Kale Family of Vegetables Could Prevent Common Form of Cancer, Mice Study Suggests

Vegetables have been linked to a lower risk of colon cancer in mice. Getty Images

Vegetables including kale, cabbage and broccoli are packed with chemicals that could prevent colon cancer, according to a study in mice.

Scientists found mice who were fed a diet containing a chemical found in the brassica family of plants had healthier guts, and were less likely to develop inflammation and colon cancer. This form of the disease is the third most common in men and women.

When the body digests vegetables from the brassica genus, it produces indole-3-carbinol (I3C).

According to the authors behind the study, published in the journal Immunity, I3C appears to have cancer-preventing abilities because it activates a protein called the aryl hydrocarbon receptor (AhR).

This protein sends signals to immune cells and epithelial cells (the first line of defense against harmful bacteria and viruses) that line the gut. These prevent the gut from becoming inflamed when confronted by bacteria that inhabit the digestive system.

"When we fed [the mice] a diet enriched with I3C, they did not develop inflammation or cancer," explains first author Dr Amina Metidji from the Francis Crick Institute.

"Interestingly, when mice whose cancer was already developing were switched to the I3C-enriched diet, they ended up with significantly fewer tumors, which were also more benign."

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To arrive at their conclusion, the team genetically modified mice to not produce or activate AhR in their guts. They found their guts became inflamed and the animals eventually developed colon cancer.

The team found similar results in gut organoids made from stem cells. AhR is key for repairing damaged epithelial cells: and stem cells without the protein couldn't tell the difference between specialized epithelial cells that produce protective mucus and those that soak up nutrients. As a result they divided uncontrollably, which appeared to lead to colon cancer.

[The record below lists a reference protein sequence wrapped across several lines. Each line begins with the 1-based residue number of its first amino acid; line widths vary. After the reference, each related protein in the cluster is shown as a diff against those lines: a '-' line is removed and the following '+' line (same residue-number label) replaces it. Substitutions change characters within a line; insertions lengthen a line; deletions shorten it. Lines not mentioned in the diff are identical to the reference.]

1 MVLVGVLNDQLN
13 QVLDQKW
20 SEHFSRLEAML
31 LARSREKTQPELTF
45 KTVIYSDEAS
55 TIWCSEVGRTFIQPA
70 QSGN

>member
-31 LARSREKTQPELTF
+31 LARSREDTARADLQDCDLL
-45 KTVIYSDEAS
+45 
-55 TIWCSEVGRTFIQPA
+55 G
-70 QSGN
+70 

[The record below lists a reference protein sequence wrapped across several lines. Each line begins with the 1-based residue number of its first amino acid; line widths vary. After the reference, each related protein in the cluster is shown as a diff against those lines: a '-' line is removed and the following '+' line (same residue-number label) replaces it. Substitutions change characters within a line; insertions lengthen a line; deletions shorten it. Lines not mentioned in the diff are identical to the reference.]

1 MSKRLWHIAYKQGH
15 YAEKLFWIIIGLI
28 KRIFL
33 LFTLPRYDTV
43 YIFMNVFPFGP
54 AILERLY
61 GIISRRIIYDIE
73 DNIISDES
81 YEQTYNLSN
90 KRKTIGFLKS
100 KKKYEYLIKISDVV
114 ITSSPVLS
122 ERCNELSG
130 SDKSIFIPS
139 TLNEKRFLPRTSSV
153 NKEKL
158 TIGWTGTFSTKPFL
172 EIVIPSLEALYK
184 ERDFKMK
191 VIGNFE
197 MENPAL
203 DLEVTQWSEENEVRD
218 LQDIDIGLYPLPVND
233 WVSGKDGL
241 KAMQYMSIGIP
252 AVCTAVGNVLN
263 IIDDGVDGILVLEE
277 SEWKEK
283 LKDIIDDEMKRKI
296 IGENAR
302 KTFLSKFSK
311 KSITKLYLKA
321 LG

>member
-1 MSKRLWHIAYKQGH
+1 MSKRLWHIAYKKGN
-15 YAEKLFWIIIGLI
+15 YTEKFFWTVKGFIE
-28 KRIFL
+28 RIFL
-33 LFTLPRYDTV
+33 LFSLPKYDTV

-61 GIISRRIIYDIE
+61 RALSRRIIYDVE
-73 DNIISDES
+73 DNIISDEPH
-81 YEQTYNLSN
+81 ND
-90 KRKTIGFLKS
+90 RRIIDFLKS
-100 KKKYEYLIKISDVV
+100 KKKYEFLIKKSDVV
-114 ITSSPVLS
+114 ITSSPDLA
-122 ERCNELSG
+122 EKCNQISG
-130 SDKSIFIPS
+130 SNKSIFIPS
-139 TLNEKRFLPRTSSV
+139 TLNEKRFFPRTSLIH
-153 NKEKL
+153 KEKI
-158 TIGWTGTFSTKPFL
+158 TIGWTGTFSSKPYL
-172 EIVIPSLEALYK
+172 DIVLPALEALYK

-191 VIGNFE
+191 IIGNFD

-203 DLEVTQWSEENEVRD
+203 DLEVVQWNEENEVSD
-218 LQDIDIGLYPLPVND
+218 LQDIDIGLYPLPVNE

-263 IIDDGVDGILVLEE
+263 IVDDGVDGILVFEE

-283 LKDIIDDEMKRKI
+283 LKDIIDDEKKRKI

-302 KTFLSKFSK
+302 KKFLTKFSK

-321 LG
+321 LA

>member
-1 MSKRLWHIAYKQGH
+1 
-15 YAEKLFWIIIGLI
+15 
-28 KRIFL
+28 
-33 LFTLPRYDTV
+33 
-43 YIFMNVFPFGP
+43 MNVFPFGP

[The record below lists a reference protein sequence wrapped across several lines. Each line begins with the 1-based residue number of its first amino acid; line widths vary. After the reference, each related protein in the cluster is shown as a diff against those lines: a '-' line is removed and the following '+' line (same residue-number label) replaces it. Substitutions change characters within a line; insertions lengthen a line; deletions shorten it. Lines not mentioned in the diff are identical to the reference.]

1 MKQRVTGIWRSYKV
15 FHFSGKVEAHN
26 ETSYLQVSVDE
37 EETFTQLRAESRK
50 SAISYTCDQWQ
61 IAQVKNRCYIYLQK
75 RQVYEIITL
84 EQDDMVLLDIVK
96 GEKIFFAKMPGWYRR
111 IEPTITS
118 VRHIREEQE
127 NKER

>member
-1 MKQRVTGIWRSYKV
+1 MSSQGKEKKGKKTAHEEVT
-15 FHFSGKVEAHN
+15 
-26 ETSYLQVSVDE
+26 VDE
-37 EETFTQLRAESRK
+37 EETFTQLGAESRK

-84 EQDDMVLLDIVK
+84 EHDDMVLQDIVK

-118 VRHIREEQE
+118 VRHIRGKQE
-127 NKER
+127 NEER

Dr. Gitta Stockinger, senior author of the paper and a molecular immunologist at the Francis Crick Institute, told Newsweek: "While there are many reports linking consumption of vegetables to improved health there was so far no molecular basis for this. Our study shows what component of vegetables affects the intestinal barrier and how it does so."

"While we cannot influence our genes that may predispose us to certain diseases, we can do something about the environmental influences via our diet to ensure that our protective gut barrier is optimally supported. You probably cannot eat too many vegetables."

However, Dr. Marjorie Lynn McCullough, American Cancer Society epidemiologist, cautioned the results need further investigation and to be replicated in humans, as results in mice aren't directly comparable.

"The authors studied one compound found in certain plant foods. Isolated compounds may have different actions than when consumed in food," she told Newsweek.

Scientific research does suggest, however, that eating processed and red meat increases the risk of colon cancer, she said. "Cancer prevention guidelines currently advise eating a diet rich in a variety of vegetables, fruit and whole grains, and low in processed meat and red meat. This type of an overall dietary pattern is related not only to lower cancer risk, but to lower risk of other chronic diseases, such as cardiovascular disease and diabetes."

Professor Tim Key, an expert on diet and cancer at the charity Cancer Research UK, said: "This study in mice suggests that it's not just the fiber contained in vegetables like broccoli and cabbage that help reduce the risk of bowel cancer, but also molecules found in these vegetables too. This adds to the evidence that a healthy diet, rich in vegetables, is important."